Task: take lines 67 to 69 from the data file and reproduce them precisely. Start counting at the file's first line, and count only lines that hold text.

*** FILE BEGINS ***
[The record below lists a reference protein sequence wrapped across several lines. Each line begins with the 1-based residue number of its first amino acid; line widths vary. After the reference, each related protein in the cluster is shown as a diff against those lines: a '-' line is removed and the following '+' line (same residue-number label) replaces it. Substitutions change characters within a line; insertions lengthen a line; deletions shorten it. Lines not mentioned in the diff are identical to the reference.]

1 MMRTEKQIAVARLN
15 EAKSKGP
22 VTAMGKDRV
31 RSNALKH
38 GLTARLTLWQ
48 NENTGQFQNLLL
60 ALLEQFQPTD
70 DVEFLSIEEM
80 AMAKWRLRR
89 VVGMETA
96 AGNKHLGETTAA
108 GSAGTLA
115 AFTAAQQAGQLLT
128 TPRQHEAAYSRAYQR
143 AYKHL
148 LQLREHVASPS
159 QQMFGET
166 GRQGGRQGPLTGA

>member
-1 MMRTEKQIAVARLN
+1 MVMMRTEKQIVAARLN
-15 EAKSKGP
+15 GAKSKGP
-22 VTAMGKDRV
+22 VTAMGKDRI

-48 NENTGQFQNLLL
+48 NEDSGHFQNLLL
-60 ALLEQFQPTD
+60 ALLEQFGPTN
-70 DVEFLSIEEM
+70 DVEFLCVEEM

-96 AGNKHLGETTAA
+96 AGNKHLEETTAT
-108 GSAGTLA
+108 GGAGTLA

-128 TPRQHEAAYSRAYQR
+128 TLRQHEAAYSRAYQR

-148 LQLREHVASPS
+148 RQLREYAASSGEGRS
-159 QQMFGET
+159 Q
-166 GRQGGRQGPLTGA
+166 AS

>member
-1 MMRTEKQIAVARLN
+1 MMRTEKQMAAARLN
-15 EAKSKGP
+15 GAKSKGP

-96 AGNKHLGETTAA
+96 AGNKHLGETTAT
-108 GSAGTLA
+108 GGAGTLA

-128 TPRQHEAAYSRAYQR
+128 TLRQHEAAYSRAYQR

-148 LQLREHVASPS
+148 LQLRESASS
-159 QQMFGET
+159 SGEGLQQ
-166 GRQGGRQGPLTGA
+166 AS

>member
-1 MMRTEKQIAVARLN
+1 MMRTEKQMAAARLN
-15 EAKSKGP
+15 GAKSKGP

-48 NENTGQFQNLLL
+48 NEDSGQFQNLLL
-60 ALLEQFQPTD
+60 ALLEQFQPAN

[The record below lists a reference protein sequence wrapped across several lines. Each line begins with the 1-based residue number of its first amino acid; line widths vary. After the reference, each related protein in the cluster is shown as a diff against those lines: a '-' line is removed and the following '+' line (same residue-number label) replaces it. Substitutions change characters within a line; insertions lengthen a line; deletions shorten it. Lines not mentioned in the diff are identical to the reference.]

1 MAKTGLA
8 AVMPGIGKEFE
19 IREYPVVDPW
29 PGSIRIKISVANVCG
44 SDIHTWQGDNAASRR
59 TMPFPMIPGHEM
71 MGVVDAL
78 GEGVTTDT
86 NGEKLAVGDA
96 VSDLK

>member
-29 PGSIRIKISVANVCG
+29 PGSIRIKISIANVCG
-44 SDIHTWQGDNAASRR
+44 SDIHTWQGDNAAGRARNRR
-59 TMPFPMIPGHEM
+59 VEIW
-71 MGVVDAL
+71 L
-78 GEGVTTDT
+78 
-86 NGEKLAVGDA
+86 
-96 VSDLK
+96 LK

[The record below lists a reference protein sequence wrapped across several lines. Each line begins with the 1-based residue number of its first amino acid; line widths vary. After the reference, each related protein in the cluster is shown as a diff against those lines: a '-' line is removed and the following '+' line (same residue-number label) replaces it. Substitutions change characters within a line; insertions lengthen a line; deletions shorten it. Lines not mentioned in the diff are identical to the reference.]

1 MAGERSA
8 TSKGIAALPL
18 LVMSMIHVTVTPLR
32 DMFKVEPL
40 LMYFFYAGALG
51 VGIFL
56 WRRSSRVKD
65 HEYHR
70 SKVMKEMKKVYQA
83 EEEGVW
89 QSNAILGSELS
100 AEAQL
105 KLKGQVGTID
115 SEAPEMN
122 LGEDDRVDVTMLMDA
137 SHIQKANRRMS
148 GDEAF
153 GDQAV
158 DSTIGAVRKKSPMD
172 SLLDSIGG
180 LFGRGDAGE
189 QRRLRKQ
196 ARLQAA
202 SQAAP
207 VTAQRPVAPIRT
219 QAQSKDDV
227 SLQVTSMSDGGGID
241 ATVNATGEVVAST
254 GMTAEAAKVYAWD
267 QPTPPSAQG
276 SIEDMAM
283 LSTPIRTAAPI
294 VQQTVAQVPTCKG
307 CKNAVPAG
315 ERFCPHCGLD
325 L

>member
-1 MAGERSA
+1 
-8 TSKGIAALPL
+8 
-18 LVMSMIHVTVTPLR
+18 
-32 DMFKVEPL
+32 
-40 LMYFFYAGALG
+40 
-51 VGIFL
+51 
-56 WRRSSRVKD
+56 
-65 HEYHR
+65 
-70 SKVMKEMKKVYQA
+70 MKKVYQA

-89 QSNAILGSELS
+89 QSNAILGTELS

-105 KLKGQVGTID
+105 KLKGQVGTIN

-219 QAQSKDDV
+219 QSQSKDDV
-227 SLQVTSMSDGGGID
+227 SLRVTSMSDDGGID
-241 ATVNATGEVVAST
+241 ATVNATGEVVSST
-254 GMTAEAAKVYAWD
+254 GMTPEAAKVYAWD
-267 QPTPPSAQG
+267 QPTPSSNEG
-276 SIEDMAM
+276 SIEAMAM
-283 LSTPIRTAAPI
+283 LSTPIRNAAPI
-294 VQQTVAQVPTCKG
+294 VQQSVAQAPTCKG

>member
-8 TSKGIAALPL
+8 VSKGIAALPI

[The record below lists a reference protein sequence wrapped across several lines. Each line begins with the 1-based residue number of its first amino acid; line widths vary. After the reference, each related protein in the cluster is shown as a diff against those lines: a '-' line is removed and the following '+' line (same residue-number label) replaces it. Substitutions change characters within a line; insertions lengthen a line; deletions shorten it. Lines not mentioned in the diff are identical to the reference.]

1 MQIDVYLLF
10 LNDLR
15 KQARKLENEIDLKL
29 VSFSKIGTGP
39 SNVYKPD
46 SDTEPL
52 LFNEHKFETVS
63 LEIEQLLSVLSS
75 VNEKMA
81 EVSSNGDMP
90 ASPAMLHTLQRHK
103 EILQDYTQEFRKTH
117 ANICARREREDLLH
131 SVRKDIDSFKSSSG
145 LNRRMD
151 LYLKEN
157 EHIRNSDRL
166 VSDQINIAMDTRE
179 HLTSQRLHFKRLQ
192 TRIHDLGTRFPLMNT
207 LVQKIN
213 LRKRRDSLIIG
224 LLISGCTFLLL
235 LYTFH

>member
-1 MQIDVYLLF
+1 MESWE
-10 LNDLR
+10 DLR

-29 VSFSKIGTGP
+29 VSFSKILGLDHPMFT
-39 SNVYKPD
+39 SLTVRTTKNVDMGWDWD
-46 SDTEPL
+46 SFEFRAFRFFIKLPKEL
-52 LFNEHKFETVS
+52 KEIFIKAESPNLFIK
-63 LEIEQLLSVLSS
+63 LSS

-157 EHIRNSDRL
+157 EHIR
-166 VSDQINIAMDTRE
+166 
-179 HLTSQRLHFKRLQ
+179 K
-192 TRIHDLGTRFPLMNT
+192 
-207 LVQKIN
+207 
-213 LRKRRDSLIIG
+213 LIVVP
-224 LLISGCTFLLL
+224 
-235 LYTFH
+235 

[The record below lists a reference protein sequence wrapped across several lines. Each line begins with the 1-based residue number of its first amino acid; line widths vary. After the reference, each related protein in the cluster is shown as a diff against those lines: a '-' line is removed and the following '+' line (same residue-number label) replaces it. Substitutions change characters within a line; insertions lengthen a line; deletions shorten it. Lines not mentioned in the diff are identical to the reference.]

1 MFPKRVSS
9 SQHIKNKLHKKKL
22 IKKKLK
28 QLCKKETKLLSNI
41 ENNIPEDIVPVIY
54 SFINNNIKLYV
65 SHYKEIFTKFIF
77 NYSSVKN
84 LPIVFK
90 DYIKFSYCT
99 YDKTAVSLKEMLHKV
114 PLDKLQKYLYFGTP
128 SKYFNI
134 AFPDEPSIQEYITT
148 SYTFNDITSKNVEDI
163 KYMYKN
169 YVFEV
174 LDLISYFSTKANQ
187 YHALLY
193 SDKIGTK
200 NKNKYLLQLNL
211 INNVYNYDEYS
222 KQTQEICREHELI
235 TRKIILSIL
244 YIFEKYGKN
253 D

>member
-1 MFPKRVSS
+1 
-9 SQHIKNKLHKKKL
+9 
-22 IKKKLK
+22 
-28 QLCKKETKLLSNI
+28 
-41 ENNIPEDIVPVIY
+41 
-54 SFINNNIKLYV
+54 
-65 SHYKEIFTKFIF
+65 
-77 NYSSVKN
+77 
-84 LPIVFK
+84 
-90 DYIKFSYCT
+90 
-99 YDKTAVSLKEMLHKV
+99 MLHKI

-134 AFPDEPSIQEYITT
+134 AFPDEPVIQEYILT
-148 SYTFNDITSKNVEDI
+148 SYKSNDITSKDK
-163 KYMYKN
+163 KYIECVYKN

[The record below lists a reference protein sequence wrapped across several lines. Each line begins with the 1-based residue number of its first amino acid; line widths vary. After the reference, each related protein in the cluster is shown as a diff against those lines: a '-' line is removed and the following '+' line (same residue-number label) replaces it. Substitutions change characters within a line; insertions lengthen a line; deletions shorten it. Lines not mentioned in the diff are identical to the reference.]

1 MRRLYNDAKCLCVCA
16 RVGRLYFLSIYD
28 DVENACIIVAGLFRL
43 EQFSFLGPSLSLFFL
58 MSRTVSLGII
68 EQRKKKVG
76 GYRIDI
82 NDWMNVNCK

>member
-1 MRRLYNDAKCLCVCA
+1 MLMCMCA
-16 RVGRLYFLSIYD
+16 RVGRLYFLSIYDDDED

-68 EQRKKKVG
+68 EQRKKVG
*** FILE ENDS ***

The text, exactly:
-48 NENTGQFQNLLL
+48 NEDSGQFQNLLL
-60 ALLEQFQPTD